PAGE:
To read David Shasha's review in it's entirety, go to The Transformation and Memory of Israel/Palestine.
COLUMBIAN MOTHER-DAUGHTER TEAM RECEIVE GRANT FOR PERFORMANCE PIECE
Painter Gloria Abella de Duncan and vocalist Vanessa Paloma Duncan have been awarded a collaborative Residency at Herzliya, Israel for September and October 2000, to create an installation and performance dealing with women, generations, immigration and identity. They will focus on their Sephardic heritage and life experiences of exile, language differences, and mother-daughter generational differences. The Residency was made possible in part by the Center for Jewish Culture and Creativity, a Los Angeles-based institution which supports a variety of artists throughout the world. "The idea," says Abella de Duncan, who currently lives and teaches in Oklahoma City, "is to use the time and place to create and perform the piece that speaks of our deep roots and which we will premier in Israel." Her daughter Vanessa Paloma is a successful vocalist living in Los Angeles, who sings a range of Sephardi, Mizrahi and other musical repertoire.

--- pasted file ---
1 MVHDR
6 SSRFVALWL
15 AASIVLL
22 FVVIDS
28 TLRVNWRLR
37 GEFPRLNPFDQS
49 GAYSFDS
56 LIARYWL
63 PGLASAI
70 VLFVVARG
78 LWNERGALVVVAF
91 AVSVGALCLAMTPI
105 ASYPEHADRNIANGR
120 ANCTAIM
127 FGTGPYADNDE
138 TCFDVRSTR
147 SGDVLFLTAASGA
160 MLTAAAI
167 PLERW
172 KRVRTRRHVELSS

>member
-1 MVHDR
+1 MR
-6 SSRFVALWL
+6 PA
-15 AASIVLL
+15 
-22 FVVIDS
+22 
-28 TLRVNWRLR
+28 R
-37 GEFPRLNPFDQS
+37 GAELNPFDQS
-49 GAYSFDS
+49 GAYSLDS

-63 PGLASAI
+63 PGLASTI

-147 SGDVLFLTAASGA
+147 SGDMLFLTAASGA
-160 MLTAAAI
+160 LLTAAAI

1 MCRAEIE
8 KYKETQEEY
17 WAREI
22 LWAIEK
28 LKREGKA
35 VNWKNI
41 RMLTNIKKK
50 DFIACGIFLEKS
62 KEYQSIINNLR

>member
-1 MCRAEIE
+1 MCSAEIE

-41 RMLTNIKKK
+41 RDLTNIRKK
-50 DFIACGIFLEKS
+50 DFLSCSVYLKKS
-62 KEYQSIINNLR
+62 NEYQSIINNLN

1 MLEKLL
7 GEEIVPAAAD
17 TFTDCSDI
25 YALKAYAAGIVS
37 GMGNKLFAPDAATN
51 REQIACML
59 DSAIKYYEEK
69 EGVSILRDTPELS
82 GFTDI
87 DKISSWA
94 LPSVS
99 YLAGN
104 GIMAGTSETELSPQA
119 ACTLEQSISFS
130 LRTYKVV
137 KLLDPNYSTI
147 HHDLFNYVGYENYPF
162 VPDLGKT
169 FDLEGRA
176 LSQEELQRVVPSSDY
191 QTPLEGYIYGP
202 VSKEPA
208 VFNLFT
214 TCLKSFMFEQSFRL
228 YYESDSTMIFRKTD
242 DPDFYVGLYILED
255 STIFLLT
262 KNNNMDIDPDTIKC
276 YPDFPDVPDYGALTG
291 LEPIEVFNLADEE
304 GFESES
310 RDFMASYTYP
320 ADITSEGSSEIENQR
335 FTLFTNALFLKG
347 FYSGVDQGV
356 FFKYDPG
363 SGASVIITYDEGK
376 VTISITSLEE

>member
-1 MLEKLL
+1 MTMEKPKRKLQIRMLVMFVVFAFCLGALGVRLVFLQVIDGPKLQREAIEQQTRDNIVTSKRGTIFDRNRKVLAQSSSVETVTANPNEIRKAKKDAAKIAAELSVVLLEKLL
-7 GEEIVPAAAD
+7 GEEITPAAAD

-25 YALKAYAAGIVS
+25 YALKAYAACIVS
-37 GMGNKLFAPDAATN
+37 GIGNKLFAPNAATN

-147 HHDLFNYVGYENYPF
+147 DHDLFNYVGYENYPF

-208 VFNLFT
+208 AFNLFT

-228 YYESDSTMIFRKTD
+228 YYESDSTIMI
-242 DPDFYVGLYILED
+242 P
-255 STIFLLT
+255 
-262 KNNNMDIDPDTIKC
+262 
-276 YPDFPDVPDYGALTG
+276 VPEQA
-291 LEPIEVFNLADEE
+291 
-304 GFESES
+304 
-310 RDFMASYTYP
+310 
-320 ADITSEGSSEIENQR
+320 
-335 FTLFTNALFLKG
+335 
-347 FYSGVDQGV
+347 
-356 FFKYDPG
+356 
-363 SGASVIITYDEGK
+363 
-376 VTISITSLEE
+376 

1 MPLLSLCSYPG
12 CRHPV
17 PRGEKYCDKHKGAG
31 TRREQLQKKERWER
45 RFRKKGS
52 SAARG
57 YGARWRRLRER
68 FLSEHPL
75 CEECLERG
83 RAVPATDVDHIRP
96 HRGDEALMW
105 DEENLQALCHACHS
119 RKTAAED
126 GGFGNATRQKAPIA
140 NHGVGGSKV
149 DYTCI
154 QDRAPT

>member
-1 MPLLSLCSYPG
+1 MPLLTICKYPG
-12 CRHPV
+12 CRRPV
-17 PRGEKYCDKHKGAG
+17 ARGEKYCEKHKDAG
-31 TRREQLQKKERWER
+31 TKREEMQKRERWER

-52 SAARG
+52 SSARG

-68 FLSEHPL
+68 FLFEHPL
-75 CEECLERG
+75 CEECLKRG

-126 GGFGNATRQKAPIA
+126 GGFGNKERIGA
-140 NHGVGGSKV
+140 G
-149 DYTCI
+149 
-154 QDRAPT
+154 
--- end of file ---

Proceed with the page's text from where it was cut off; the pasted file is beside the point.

"TURKISH DAYS" IS FIRST PUBLISHED FRAGMENT OF SEROTTE'S SEPHARDI MEMOIR
Poet/writer and translator Brenda Serotte, who is preparing a memoir about growing up a Turkish Sephardic Jew in the Bronx, has just published the first fragment of her story in the new quarterly magazine, Hopscotch. A publication about Latin American/Hispanic cultures, edited by Ilan Stavans, you can read Serotte's Turkish Days online at http://www.hopscotch.org/1-4/Serotte1.html. Two of her poems appear in Ivri-NASAWI's new Poetry Anthology.
Events & Meetings
* NY Sat., May 13, 5:30 pm The Arab World Film Society & Alwan Present Premiere